Thursday, November 1, 2007

Cross of Oil

My cockles are warmed, as Joe Knippenberg suggests. He links to this web entry by Fred Siegel, who argues that Mike Huckabee may be the best William Jennings Bryan look-alike in over a century. I'll admit that my interest in Huckabee was piqued by his Iowa Straw poll effective-victory speech, in which he decried Wall Street shenanigans and called for America to kick the oil habit. And then there's this line that he delivered at the "Values Voters Conference," held recently here in Washington: "It is high time for us to tell Saudi Arabia that in ten years we will have as much interest in their oil as their sand; they can keep both of them." Boy, is that nice stuff. "For too long," he continued, "we have financed both sides of the war on terrorism; our tax dollars pay for our military to fight it and our oil dollars—every time you fill the tank—is turned into the madrasahs that teach terrorists and the money that funds them." Can it be that there is a plausible presidential candidate (sorry, Ron Paul) who is willing finally to level with the American people?

Huckabee got a nice round of applause for the Saudi line - and rightly so. But one wonders if anyone in the room has reflected for long what it would take for the petroleum of Saudi Arabia to be worth as little as their sand. Indeed, this interview with a former Saudi oil executive suggests that Saudi oil is just going to keep getting more valuable, as there are decreasing quantities of the stuff. With oil now daily making all time new highs (it went above $96/barrel this morning, making this July post of mine - when oil was at $77 and gold just cracking $700 - look rather quaint with its alarm over high prices), and gold now bordering on $800 an ounce while the dollar continues its plummet against the world currencies, Americans are beginning to come to grips with the fact that we are becoming a poorer nation. Are we prepared for more days like this on the stock market? Are we ready for the kind of strict austerity program that would accompany kicking the Saudi oil fix? It's not even a question worth asking: with nature starting to deliver us less water, less arable land, less food and less petroleum, we're not going to wean ourselves from the substance that allows us artificially and temporarily to increase our material bounty, at least not without a lot more moral preparation and an expansion on the quick but easy applause lines.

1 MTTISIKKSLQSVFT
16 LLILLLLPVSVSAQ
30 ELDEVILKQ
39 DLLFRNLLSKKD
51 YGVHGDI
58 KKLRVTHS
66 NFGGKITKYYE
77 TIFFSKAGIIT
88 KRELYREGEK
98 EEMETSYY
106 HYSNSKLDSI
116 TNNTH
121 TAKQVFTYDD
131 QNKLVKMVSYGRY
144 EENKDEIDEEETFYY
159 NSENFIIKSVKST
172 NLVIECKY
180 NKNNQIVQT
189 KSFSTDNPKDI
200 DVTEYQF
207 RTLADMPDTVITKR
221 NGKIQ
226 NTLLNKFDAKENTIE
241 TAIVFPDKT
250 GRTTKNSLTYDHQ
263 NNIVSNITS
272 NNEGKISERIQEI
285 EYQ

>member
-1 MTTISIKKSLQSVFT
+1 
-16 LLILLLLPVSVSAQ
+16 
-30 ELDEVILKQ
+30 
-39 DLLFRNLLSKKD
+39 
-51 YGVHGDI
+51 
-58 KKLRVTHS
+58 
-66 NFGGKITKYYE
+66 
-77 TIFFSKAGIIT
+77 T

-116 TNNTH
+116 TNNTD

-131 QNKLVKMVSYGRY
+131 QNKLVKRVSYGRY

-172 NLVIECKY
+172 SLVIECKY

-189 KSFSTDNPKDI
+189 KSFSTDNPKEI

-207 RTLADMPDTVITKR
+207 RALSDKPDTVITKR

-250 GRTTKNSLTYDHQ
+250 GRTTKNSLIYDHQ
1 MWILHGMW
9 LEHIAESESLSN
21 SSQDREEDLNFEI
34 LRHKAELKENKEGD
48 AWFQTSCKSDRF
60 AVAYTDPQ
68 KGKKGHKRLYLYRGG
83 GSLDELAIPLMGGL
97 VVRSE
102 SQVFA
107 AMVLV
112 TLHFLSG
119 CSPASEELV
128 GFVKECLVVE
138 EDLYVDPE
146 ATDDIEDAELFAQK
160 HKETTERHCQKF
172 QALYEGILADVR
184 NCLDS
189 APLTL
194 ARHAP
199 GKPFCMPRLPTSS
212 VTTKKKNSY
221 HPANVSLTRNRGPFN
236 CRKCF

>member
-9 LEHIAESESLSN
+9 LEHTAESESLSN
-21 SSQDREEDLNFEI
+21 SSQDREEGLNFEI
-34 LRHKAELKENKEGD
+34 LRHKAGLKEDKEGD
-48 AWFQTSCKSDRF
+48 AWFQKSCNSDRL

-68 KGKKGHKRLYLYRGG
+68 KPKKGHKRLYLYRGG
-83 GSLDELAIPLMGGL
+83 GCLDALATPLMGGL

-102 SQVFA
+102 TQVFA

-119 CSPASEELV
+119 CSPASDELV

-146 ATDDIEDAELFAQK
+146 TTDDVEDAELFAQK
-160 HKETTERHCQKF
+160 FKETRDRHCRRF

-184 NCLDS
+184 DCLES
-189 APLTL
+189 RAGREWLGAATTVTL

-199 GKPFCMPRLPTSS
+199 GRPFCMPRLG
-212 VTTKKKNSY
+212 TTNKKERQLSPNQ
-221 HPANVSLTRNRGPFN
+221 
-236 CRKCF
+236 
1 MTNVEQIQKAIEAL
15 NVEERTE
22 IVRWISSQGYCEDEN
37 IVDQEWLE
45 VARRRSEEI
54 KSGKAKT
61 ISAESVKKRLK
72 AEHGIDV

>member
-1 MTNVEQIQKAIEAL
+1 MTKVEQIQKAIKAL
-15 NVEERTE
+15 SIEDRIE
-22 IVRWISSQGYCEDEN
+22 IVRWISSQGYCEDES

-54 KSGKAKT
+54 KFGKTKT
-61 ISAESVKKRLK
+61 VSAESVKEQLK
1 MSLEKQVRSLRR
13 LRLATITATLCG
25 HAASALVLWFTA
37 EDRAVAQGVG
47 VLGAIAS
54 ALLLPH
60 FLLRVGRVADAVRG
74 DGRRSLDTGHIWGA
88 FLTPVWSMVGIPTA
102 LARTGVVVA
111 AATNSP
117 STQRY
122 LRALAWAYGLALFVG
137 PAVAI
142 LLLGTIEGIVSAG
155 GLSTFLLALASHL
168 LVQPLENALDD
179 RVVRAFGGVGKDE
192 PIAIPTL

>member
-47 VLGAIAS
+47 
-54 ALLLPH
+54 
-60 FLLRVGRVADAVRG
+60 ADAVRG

I'd like to hear Huckabee - or anyone - begin to lay out a real program for the gradual weaning of ourselves from oil. It's difficult to believe any Republican could ever deliver, much less get elected, on such a program, since their base is comprised ever more exclusively of "creeping and creepy" libertarians, to use Peter Lawler's felicitous phrase. But, neither is there a Democrat to be found - not even a cranky Ron Paul type - who will level with the American people. We have to expect that no one will level with us, because in the end we don't really want to be told the truth.

But, consider this: last Fall, Barak Obama visited the Georgetown campus to deliver a lecture on energy policy. This was before he had officially declared, but he was giving all the signs of preparing to throw his hat in the ring. I used my faculty position to get a good seat in the largest lecture hall on the campus. Obama gave a stirring speech that began with a rousing critique of the President's failure to call for sacrifice from the American people in the wake of the attacks of 9/11, and for the feebleness of his call for Americans to go shopping. Then he proceeded to offer a set of talking points, such as that auto makers should be called upon to meet higher CAFE standards and that the Federal government should extend its subsidies of ethanol production.

Since I was quite close to the microphone, I got up and was about fifth in line to ask a question. A few nice questions were asked, and then my turn came. I said: